Fluorine and thyroid gland function: A review of the literature
- Cite this article as:
- Bürgi, H., Siebenhüner, L. & Miloni, E. Klin Wochenschr (1984) 62: 564. doi:10.1007/BF01728174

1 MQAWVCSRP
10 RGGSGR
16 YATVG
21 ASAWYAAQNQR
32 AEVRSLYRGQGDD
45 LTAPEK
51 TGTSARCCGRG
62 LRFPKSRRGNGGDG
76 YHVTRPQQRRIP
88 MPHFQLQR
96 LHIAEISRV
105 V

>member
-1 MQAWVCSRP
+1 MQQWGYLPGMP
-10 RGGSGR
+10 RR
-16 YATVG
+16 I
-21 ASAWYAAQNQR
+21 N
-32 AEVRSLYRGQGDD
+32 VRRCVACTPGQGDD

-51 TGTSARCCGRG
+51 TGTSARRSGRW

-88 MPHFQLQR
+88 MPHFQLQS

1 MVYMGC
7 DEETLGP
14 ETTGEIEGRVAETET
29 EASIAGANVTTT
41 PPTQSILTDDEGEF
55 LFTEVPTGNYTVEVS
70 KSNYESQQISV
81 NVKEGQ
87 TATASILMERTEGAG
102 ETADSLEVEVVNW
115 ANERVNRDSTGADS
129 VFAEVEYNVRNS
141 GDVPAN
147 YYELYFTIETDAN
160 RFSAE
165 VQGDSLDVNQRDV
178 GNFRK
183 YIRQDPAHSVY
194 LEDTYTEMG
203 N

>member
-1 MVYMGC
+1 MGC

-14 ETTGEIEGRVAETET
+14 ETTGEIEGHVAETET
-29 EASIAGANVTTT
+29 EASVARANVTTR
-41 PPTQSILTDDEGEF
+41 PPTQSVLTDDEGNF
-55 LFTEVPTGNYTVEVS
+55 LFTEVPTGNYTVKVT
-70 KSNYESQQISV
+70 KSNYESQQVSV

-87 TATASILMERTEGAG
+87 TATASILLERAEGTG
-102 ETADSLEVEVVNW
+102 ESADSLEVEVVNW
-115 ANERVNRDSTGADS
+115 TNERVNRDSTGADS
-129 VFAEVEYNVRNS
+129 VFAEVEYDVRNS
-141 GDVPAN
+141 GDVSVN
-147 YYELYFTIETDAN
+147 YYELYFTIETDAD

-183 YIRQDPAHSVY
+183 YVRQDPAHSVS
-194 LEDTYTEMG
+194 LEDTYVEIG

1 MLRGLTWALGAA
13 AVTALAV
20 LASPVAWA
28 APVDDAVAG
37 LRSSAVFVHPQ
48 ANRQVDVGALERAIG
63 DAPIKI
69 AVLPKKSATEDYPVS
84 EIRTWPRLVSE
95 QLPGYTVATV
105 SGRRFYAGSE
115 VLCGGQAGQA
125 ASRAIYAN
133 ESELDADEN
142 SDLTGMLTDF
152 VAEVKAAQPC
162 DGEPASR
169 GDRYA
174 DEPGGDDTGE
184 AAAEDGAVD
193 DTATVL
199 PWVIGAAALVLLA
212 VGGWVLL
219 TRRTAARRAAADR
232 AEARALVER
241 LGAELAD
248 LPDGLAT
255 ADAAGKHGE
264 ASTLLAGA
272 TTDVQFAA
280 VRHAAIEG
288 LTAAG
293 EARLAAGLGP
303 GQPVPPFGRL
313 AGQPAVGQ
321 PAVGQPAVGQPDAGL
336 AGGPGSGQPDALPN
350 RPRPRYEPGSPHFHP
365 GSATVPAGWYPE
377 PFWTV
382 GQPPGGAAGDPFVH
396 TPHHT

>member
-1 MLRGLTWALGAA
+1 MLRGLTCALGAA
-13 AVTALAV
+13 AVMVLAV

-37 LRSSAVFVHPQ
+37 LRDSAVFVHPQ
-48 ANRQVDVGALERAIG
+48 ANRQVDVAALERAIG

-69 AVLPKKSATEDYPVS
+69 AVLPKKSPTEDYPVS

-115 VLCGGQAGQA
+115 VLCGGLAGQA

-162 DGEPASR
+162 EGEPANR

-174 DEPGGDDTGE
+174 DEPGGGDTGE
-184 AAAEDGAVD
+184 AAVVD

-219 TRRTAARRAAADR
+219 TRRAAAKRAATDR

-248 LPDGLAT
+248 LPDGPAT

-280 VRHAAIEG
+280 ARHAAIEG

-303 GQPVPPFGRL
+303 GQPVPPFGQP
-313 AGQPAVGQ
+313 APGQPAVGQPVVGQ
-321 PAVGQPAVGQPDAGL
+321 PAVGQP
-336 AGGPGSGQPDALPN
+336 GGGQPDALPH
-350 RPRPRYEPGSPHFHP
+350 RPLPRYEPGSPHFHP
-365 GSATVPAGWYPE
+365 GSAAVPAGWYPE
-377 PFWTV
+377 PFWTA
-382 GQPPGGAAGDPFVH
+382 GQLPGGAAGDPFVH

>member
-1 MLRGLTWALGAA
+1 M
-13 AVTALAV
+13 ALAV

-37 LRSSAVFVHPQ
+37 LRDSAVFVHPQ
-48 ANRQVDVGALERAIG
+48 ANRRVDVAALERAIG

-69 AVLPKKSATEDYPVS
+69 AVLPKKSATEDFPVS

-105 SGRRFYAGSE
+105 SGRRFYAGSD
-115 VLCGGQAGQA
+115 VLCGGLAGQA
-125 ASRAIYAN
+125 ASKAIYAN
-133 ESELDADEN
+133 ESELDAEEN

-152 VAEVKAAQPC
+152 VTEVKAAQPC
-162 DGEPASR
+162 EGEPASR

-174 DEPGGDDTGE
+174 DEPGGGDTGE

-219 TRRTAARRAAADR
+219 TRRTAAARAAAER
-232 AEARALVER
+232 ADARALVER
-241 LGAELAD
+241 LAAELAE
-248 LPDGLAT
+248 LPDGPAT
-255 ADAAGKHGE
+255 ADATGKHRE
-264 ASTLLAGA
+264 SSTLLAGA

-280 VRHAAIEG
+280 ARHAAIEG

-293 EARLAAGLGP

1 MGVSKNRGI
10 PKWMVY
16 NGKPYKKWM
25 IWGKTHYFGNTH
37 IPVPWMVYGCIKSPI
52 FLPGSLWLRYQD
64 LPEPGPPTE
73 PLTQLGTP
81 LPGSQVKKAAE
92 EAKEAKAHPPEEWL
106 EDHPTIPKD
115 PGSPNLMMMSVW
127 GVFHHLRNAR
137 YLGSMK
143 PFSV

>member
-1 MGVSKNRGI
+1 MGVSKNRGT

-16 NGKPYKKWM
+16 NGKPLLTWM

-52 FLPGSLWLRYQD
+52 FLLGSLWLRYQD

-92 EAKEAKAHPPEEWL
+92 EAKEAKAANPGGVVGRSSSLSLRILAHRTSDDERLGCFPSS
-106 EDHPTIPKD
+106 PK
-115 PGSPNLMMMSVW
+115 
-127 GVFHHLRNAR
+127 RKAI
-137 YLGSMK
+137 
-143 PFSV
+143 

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The increasing use of fluoride for prevention of dental caries poses the problem as to whether this halogen has antagonistic properties towards iodine, whereby it could hamper the success of iodine prophylaxis of endemic goitre. Review of the literature shows that some authors have found an inhibition by fluoride of various steps of thyroid hormone biosynthesis in animal experiments. By and large, the inhibition was only slight and it was elicited only with fluoride doses greatly in excess of those recommended for caries prevention. The inhibition was not consistently present and other authors could not confirm it in comparable experiments. There is no convincing evidence that fluoride produces true goitres with epithelial hyperplasia in experimental animals. There are some reports based on casual observations that fluoride is goitrogenic in man. On the other hand, several good studies with adequate exposed and control populations failed to detect any goitrogenic effect of fluoride in man. It is noteworthy in particular that fluoride does not potentiate the consequences of iodine deficiency in populations with a borderline or low iodine intake. Published data fail to support the view that fluoride, in doses recommended for caries prevention, adversely affects the thyroid.